The argument that Syriza would have failed to get elected unless it insisted on staying in the Eurozone, and therefore that’s what it had to do, has dreadful implications for the socialist left. It implies that somehow we can avoid telling the truth to the working class and the oppressed about crucial difficulties and obstacles ahead. If you do that, you that you always get found out and it fatally undermines your credibility.

Didn’t the Syriza leadership understand that the European leaders would never make major concession on austerity to a government led by the militant left? If they didn’t understand that they are guilty of utter nativity: real ‘dreaming in Technicolor’.

Yanis Varoufakis has revealed[7] that there were more militant alternatives discussed in the Syriza inner core leadership:

‘He said he spent the past month warning the Greek cabinet that the ECB would close Greece’s banks to force a deal. When they did, he was prepared to do three things: issue euro-denominated IOUs; apply a ‘haircut’ to the bonds Greek issued to the ECB in 2012, reducing Greece’s debt; and seize control of the Bank of Greece from the ECB.

‘None of the moves would constitute a Grexit but they would have threatened it. Varoufakis was confident that Greece could not be expelled by the Eurogroup; there is no legal provision for such a move. But only by making Grexit possible could Greece win a better deal. And Varoufakis thought the referendum offered Syriza the mandate they needed to strike with such bold moves – or at least to announce them.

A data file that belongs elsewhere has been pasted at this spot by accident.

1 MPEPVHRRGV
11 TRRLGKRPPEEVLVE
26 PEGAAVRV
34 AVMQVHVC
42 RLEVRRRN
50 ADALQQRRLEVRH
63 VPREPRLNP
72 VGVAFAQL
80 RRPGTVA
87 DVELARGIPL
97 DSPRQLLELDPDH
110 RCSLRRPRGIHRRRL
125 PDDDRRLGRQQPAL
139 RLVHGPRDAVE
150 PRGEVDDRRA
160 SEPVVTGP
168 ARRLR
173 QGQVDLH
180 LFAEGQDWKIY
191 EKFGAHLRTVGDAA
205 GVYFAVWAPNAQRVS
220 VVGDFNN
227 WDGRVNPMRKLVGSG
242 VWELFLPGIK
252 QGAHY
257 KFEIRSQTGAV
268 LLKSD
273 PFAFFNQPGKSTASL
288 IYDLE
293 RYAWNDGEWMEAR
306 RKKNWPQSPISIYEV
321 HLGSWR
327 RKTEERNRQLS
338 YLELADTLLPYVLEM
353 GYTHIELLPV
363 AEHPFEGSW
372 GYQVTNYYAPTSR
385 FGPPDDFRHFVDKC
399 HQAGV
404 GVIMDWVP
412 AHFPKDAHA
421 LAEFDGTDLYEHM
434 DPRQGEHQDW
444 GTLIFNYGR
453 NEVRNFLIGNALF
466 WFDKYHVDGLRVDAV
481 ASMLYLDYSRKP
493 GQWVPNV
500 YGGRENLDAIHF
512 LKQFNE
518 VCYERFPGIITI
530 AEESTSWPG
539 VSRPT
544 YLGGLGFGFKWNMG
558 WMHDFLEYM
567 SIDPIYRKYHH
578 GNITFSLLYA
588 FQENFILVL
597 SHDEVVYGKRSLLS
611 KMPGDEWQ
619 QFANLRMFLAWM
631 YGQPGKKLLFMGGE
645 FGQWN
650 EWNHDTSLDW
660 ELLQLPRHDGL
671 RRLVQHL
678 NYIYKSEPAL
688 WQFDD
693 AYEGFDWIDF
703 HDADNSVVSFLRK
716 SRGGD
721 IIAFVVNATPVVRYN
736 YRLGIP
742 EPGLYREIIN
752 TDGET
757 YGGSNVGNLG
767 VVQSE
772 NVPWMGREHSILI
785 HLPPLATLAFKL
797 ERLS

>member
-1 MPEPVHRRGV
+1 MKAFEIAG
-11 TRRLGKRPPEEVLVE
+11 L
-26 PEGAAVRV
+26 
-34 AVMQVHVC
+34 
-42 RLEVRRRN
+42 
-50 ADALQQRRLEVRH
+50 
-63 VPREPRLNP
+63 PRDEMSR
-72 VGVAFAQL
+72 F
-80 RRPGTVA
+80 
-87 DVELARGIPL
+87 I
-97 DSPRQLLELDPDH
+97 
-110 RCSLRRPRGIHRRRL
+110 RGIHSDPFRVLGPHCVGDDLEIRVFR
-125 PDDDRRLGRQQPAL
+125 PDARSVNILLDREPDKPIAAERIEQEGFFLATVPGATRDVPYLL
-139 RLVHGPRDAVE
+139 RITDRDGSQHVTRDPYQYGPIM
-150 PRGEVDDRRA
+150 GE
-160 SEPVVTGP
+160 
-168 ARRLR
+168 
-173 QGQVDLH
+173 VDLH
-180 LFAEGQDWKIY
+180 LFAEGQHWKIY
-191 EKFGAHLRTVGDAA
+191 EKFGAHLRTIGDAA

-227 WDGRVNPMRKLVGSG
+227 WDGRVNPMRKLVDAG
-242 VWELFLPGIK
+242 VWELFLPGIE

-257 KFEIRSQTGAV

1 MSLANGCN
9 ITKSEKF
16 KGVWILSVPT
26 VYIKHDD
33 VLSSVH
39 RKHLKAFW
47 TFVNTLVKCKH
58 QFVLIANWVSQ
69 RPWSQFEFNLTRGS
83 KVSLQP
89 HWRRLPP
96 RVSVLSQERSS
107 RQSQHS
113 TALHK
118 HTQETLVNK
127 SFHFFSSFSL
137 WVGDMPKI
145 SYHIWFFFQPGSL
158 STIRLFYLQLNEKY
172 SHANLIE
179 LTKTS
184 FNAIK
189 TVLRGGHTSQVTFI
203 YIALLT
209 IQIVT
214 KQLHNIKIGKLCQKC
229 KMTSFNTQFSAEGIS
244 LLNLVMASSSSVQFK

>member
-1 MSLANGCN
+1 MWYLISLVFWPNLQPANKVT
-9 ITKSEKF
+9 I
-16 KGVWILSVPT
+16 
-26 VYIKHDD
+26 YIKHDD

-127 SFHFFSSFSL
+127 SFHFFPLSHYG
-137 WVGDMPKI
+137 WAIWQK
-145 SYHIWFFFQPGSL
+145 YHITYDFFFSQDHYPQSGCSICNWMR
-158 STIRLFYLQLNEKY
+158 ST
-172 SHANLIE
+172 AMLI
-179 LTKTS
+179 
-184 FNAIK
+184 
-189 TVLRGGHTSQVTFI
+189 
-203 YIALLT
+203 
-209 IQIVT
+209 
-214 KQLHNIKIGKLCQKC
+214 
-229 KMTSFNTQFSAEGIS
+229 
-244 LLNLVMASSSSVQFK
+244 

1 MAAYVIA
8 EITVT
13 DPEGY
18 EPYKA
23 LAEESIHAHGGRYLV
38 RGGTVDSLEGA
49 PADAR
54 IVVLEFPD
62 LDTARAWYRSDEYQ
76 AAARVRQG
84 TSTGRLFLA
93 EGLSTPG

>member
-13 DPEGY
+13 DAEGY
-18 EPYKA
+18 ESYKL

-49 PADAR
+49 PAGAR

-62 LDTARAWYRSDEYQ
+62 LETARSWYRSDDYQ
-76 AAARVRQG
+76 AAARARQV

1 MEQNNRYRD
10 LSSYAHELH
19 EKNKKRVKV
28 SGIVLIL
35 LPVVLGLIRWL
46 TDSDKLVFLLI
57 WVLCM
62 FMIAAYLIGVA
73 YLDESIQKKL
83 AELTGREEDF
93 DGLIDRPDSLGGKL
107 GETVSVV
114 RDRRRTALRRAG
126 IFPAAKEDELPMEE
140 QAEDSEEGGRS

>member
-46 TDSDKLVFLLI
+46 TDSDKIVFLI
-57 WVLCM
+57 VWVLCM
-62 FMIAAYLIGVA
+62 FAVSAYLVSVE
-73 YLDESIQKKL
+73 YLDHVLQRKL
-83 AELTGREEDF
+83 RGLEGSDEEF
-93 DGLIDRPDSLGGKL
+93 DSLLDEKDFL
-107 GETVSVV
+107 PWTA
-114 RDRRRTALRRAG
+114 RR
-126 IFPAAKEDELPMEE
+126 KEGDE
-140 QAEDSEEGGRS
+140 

‘He hinted at this plan on the eve of the referendum, and reports later suggested this was what cost him his job. He offered a clearer explanation.

‘As the crowds were celebrating on Sunday night in Syntagma Square, Syriza’s six-strong inner cabinet held a critical vote. By four votes to two, Varoufakis failed to win support for his plan, and couldn’t convince Tsipras. He had wanted to enact his ‘triptych’ of measures earlier in the week, when the ECB first forced Greek banks to shut. Sunday night was his final attempt. When he lost his departure was inevitable.’

The kind of approach outlined by Varoufakis has been

 ‘Contrary to the widespread claim that suspending payment would result in exiting the euro, it would have been possible to stay in the Euro if a series of sovereign measures of self-defence and economic recovery such as a strict control on banks, currency, and taxation (see below) had been implemented.’[8]

Except that such measures would almost certainly have led meant Greece being thrown out of the Eurozone anyway.